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The 4 Ps of the marketing mix

The 4 Ps are:

Product. Deciding what to sell. The 3 aspects to any product are the core

• benefit (in-use benefit, psychological benefits), the tangible product (quality,

styling, brand name) and the augmented product (warranty, installation,

delivery)

Price. Deciding what prices to charge (related to the quality of the product).

• Premium (high price), mid-range (mid-priced), entry level (low price).

discounting

Place. Deciding how the product will be distributed and where people will buy

• it. There are many types of store such as chain store (shops that is part of a

group of shops), convenience store (open long hours), discounter (very low

prices), hypermarket (large shop with many goods).

Promotion. Deciding how the product will be supported with advertising.

Advertising

Advertising informs customers about the existence and benefits of products and

services, and attempts to persuade them to buy them. Most companies use

advertising agencies to produce their advertising for them. There are many

advertising mediums: radio and television commercials, billboards, hoardings,

coupons, advertisements in newspapers and magazines.

The best form of advertising has always been the word-of-mouth advertising:

people telling their friends about good products and services.

Promotional tools

Promotional tools are non-personal promotional efforts that are designed to have

an immediate impact on sales. Examples include:

Coupons. A coupon is a ticket or document that can be exchanged for a

• financial discount on a product. They are often distributed through mail,

magazines, newspapers, and the internet

Rebates. Consumers are offered money back if the receipt and barcode are

• mailed to the producer. They are heavily used for advertised sales in retail

stores in the US. Only a small percentage of people remember to mail the

coupons.

Contests/games. The consumer is automatically entered into the event by

• purchasing the product

Checkout dispensers. On checkout the customer is given a coupon based on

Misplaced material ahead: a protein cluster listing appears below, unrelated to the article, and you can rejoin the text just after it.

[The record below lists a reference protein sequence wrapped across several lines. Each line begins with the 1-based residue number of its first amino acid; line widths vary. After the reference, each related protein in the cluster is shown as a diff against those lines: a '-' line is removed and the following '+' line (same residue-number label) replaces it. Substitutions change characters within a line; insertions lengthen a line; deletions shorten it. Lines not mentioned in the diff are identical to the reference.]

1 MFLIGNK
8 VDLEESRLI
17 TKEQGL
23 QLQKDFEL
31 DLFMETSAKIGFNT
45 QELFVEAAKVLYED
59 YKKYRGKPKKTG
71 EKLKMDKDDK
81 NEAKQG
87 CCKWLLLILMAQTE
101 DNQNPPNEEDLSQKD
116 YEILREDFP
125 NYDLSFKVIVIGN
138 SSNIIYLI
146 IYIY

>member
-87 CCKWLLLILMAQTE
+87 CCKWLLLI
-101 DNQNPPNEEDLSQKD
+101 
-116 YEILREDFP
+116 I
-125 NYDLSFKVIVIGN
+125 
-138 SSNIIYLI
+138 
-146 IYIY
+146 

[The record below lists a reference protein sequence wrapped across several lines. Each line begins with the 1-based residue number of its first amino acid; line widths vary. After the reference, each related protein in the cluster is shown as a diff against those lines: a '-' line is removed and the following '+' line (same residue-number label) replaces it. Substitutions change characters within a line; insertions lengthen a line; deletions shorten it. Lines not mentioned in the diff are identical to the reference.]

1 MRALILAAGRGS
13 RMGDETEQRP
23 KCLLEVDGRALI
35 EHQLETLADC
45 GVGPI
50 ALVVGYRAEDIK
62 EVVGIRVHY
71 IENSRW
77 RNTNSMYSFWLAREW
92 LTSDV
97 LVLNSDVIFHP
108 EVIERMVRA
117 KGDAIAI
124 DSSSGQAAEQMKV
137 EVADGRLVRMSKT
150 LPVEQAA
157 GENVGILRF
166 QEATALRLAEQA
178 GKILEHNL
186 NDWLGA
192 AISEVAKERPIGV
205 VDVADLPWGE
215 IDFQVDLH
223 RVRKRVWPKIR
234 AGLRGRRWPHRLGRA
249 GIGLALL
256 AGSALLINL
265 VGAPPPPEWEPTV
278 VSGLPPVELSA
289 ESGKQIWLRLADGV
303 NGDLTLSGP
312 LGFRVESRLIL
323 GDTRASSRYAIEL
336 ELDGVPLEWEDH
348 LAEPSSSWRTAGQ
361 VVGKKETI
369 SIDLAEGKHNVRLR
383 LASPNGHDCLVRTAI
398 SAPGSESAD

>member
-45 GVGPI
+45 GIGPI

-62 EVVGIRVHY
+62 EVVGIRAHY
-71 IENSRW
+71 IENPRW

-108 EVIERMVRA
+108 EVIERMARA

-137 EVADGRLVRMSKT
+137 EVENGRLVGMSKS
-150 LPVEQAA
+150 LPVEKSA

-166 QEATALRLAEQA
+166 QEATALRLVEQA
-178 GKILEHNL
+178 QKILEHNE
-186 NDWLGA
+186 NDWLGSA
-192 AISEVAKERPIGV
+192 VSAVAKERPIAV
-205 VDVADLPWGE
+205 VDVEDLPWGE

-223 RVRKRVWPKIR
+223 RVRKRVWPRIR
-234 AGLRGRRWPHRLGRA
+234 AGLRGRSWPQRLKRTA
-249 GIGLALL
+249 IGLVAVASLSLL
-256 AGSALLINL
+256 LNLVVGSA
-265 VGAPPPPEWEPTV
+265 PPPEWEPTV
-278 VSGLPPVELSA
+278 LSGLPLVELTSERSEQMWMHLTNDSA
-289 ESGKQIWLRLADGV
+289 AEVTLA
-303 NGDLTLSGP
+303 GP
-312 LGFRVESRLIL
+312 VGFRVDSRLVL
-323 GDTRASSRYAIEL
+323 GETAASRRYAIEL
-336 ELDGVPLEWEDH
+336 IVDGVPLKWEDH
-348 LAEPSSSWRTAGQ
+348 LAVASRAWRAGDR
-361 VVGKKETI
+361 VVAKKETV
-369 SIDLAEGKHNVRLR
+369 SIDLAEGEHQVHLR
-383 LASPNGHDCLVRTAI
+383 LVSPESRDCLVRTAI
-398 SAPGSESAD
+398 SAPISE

• products purchased

Free-standing insert (FSI). A coupon booklet (opuscolo) is inserted into the

• local newspaper for delivery

Necker. A coupon placed on the neck of a bottle

Sales promotions can be directed at either the customer, sales staff, or distribution

channel members (such as retailers).

Banks and financial institutions

A bank is an organization, usually a corporation, chartered by a state or federal

government, which does most or all of the following: receives deposits, and pays

interests on them; makes loans, and invests in securities, collects checks, drafts

and notes.

Different types of banks specialize in different lines of business:

Investment banks. They help organisations use investment markets (they

• help companies issuing stocks and bonds). Investment banks also consult on

mergers and acquisitions, among other things. Some large investment banks

also serve as commercial banks or retail banks (Italy)

Retail banks. They work with consumers and provide basic banking services

• to the general public, including checking and saving accounts, CDs

(Certificate of deposits), mortgages, loans, credit cards, safe deposit boxes

Commercial banks. They handle banking needs for large and small

• businesses, including basic accounts such as savings and checking, lending

money for real and capital purchases, lines of credit, foreign exchange

Online banks

Stocks and shares

If investors say they own stocks, they are generally referring to their overall

ownership in one or more companies. Technically, if someone say that they own

shares – the question then becomes – shares in what company?

A stock is a share in the ownership of a company. Stock represents a claim on the

company’s assets and earnings. As you acquire more stocks, your ownership stake

in the company becomes greater.

Whether you say shares, equity, or stock, it all means the same thing.

Stocks and shares are known collectively as securities.

Bonds

A bond is an interest-bearing certificate of debt, usually issued in series, by which

the issuer obligates itself to pay the principal amount at a specified time, usually 5

years or more after date of issue, and to pay interest periodically, usually

semiannually.

When a government or business needs to raise money, they may decide to issue a

bond. A bond is always issued with a certain face amount, also called the principal.

Every bond pays a certain rate of interest, and typically (but not always) that rate is

fixed over the life of the bond which is known as the bond’s maturity. The rate of

interest is a percentage of the face amount and is typically paid out twice a year.

In some cases, you can buy a bond directly from the issuer and sell it back directly

to the issuer, but in most cases bonds are bought and sold through a brokerage

house or a bank.

The stock market

The stock market is the place where stocks are bought and sold.


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Corso di laurea: Corso di laurea in economia e finanza
SSD:
A.A.: 2016-2017

I contenuti di questa pagina costituiscono rielaborazioni personali del Publisher made.96 di informazioni apprese con la frequenza delle lezioni di Lingua inglese e studio autonomo di eventuali libri di riferimento in preparazione dell'esame finale o della tesi. Non devono intendersi come materiale ufficiale dell'università Modena e Reggio Emilia - Unimore o del prof Lavagno Attilia.

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